Viewing self-denial as a way of life would also change how I view allegiance to Christ. Relatively speaking, I have not had to sacrifice to the same extent as many other Christians. I stand amidst a mighty throng of martyrs and missionaries, of those who chose Christ over family, friends, health, safety, and life itself. Though all Christians bear crosses, some do seem to have a heavier weight, a fiercer struggle. And when the call of Christ requires your all, when devotion to the Lord means a greater denial than you ever realized you could make, you wonder if Christ is worth it. Ultimately, that’s the question we must answer: is Christ worthy of the greatest extent of self-denial? If pressed, will I surrender my deepest desires, my ties to family and friends, and my comforts and securities in this world for the sake of this Jewish teacher? Is he worth it? Jesus claims that he is: “whoever loses his life for my sake will save it” (Luke 9:24). He even raises a challenge to those of us who doubt: “For what does it profit a man if he gains the whole world and loses or forfeits himself?” (Luke 9:25). More than that, he walked the road before us, suffering on our behalf to save us from slavery to sin and death. His cross was heavier than any he calls us to bear. He can sympathize with us (Hebrews 4:14-16). But he doesn’t just sympathize with us; he changes us for good (2 Corinthians 5:17).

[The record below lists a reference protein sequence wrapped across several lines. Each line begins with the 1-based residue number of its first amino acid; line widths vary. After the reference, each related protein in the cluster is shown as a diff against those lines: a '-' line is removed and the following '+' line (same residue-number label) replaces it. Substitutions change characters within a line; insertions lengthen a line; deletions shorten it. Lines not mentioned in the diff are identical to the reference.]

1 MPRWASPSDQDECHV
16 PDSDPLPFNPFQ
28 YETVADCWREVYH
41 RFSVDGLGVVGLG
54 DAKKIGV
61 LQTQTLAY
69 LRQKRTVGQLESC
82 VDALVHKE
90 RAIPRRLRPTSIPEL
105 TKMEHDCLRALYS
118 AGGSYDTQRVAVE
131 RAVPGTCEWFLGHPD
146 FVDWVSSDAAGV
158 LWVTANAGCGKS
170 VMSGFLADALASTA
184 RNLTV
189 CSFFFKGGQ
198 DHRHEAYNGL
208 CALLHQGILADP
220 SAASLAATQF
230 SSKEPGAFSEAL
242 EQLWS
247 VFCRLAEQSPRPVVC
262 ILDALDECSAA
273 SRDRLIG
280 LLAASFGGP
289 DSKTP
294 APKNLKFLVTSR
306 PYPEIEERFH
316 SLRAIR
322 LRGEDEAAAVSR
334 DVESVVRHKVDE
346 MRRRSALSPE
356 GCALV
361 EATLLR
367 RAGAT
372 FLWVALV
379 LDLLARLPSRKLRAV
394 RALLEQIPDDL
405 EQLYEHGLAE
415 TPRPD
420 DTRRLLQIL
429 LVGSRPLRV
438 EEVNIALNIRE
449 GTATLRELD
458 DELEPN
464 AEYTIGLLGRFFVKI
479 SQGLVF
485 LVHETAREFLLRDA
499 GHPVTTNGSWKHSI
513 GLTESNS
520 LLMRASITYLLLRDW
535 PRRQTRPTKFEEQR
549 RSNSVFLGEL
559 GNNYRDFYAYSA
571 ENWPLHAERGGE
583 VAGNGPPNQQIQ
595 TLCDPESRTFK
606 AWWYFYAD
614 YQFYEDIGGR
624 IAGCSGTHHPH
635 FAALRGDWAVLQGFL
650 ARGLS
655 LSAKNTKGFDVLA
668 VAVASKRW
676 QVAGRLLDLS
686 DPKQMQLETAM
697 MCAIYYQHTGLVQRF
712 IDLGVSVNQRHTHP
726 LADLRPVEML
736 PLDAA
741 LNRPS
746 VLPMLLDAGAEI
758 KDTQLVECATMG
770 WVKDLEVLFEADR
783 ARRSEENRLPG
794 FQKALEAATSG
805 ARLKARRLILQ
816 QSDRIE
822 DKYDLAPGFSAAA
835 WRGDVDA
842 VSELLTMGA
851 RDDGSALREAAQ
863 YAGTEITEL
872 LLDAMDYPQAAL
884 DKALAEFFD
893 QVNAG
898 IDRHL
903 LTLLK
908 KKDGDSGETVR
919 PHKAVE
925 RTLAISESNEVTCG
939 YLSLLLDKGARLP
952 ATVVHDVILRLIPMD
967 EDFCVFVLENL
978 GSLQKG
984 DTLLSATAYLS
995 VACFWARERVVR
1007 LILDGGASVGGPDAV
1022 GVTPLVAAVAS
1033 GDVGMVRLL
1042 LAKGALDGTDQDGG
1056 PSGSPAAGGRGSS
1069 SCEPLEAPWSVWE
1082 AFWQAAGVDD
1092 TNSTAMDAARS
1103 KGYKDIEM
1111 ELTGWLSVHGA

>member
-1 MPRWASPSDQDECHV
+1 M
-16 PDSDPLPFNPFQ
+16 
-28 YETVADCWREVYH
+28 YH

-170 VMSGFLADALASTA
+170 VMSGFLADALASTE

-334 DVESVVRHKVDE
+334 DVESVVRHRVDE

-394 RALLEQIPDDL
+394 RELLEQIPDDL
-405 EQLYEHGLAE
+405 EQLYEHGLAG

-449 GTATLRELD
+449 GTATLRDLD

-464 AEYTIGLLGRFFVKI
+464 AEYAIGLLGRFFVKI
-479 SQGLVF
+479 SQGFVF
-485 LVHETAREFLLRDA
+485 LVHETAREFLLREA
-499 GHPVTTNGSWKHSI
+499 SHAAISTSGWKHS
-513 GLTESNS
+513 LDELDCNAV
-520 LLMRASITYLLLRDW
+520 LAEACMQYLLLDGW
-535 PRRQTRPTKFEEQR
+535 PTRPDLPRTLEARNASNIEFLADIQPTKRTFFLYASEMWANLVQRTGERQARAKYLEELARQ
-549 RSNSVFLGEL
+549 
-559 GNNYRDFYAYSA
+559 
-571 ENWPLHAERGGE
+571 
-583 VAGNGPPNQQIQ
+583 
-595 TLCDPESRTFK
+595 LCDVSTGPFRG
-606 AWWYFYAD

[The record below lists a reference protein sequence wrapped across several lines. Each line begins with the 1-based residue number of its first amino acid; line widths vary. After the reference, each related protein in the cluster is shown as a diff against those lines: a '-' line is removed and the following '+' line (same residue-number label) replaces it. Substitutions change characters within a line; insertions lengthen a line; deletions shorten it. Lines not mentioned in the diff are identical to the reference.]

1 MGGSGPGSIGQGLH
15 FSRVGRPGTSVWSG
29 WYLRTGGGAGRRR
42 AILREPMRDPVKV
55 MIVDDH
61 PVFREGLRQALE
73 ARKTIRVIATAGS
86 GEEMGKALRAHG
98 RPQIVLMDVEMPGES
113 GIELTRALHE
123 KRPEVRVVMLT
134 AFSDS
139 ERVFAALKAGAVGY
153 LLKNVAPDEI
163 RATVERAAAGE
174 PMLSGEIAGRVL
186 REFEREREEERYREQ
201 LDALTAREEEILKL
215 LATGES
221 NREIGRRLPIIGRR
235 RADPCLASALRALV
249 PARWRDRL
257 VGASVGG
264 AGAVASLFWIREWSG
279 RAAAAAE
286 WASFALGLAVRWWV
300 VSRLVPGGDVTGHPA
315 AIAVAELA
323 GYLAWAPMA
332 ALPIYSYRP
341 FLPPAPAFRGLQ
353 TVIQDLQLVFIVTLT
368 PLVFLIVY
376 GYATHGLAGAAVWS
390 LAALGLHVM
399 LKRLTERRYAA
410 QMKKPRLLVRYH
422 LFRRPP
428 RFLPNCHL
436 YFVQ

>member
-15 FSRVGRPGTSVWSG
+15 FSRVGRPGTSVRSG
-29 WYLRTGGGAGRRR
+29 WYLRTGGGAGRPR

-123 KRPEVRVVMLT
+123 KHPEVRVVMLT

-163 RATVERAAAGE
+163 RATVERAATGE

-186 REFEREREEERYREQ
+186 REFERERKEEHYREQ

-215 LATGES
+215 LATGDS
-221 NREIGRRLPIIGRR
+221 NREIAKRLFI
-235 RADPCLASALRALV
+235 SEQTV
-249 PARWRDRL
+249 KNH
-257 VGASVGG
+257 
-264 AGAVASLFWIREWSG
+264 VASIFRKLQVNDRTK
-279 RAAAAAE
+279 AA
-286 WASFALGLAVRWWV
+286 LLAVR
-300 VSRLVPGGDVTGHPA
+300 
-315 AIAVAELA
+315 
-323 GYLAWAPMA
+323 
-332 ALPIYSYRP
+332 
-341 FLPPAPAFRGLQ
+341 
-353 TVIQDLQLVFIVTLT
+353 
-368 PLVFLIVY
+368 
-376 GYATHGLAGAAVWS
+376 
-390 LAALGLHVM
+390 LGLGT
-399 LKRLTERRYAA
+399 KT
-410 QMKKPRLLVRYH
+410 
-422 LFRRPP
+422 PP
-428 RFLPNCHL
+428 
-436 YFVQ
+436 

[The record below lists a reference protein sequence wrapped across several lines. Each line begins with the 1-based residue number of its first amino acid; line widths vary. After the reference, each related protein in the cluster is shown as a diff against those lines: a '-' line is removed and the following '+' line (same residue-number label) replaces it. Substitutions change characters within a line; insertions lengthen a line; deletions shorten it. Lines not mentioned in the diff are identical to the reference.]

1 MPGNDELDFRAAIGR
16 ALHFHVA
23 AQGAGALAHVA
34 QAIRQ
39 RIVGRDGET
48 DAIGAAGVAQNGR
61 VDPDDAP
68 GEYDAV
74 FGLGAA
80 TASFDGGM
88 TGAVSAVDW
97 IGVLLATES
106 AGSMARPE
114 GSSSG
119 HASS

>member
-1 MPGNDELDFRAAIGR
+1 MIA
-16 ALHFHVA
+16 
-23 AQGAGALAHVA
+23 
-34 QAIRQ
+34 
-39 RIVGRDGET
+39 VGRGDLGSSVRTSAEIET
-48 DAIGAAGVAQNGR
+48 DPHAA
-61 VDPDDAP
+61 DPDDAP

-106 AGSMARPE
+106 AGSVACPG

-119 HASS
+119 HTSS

Admittedly, we could embrace our desires, follow our dreams, and live according to our plans. That option remains on the table. But what do we really gain, especially if we lose ourselves in the process? Furthermore, who has the Lord ever cheated? Who has the Lord ever failed? Who has come to the end of a life of faithful service and concluded, “The Lord was not enough”? If God has promised to provide for our needs as we seek his kingdom and righteousness (Matthew 6), then, though we may feel a lack of some good thing, we will have all we truly need. He knows best, and his love and faithfulness have already been sufficiently proven (Romans 5:1-11; Romans 8).
Self-denial, if understood as a way of life, will require far more than we may be comfortable surrendering. And I think that’s part of the point. Jesus didn’t downplay the seriousness of the path of the kingdom because he knew the gain far outweighed the losses. Paul understood this point well, forsaking any earthly gain and rejoicing in any present weakness for the joy of knowing Christ (Philippians 3; 2 Corinthians 12). The twelve disciples faced persecution and death for their allegiance to Christ, and they rejoiced. The people of God are a people of peace, peace that surpasses any counterfeit offered by sin. So we need not fear self-denial for the sake of Christ. We may mourn the losses we experience in this life, but we may bear our crosses with joy. We are the followers of the Son of God, those called from death to life, those made sons and daughters of the King. Let us not fear the loss of this world; we stand to gain our souls.